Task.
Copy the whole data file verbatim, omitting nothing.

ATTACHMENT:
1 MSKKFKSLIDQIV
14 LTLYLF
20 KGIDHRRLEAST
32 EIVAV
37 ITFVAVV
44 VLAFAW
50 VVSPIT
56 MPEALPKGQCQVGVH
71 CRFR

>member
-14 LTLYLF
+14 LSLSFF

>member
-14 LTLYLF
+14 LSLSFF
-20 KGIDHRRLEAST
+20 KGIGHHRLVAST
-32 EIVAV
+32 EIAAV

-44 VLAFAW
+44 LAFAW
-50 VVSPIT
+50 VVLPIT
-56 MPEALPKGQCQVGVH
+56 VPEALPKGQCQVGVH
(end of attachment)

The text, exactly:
1 MSKKFKSLIDQIV
14 LTLYLF
20 KGIDHRRLEAST
32 EIVAV
37 ITFVAVV
44 VLAFAW
50 VVSPIT
56 MPEALPKGQCQVGVH
71 CRFR

>member
-14 LTLYLF
+14 LSLSFF

>member
-14 LTLYLF
+14 LSLSFF
-20 KGIDHRRLEAST
+20 KGIGHHRLVAST
-32 EIVAV
+32 EIAAV

-44 VLAFAW
+44 LAFAW
-50 VVSPIT
+50 VVLPIT
-56 MPEALPKGQCQVGVH
+56 VPEALPKGQCQVGVH